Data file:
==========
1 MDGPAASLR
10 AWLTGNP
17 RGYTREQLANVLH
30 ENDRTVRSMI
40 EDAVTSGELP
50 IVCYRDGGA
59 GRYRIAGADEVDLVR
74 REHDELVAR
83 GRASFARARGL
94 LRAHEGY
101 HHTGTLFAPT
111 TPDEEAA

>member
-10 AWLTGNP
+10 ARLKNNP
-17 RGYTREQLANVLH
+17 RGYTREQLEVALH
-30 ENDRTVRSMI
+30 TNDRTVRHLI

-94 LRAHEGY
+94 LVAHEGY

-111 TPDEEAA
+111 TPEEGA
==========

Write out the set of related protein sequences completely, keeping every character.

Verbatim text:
1 MDGPAASLR
10 AWLTGNP
17 RGYTREQLANVLH
30 ENDRTVRSMI
40 EDAVTSGELP
50 IVCYRDGGA
59 GRYRIAGADEVDLVR
74 REHDELVAR
83 GRASFARARGL
94 LRAHEGY
101 HHTGTLFAPT
111 TPDEEAA

>member
-10 AWLTGNP
+10 ARLKNNP
-17 RGYTREQLANVLH
+17 RGYTREQLEVALH
-30 ENDRTVRSMI
+30 TNDRTVRHLI

-94 LRAHEGY
+94 LVAHEGY

-111 TPDEEAA
+111 TPEEGA